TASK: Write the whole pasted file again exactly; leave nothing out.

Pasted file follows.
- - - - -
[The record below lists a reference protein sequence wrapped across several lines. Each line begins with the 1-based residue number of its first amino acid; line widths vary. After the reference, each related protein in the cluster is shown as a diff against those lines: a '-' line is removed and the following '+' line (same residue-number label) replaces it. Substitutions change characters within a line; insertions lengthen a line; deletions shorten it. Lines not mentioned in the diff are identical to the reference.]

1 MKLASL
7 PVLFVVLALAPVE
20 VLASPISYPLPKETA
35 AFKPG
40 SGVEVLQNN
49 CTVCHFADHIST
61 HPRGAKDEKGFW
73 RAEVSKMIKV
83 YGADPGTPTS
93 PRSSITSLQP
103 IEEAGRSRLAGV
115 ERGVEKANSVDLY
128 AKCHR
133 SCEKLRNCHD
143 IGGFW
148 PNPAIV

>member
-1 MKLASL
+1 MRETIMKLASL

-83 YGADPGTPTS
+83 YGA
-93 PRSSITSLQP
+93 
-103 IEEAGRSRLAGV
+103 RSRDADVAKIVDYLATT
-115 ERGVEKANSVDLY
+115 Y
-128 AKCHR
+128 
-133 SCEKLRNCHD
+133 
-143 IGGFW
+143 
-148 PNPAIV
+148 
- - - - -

[The record below lists a reference protein sequence wrapped across several lines. Each line begins with the 1-based residue number of its first amino acid; line widths vary. After the reference, each related protein in the cluster is shown as a diff against those lines: a '-' line is removed and the following '+' line (same residue-number label) replaces it. Substitutions change characters within a line; insertions lengthen a line; deletions shorten it. Lines not mentioned in the diff are identical to the reference.]

1 MKLASL
7 PVLFVVLALAPVE
20 VLASPISYPLPKETA
35 AFKPG
40 SGVEVLQNN
49 CTVCHFADHIST
61 HPRGAKDEKGFW
73 RAEVSKMIKV
83 YGADPGTPTS
93 PRSSITSLQP
103 IEEAGRSRLAGV
115 ERGVEKANSVDLY
128 AKCHR
133 SCEKLRNCHD
143 IGGFW
148 PNPAIV

>member
-1 MKLASL
+1 MRETIMKLASL

-83 YGADPGTPTS
+83 YGA
-93 PRSSITSLQP
+93 
-103 IEEAGRSRLAGV
+103 RSRDADVAKIVDYLATT
-115 ERGVEKANSVDLY
+115 Y
-128 AKCHR
+128 
-133 SCEKLRNCHD
+133 
-143 IGGFW
+143 
-148 PNPAIV
+148 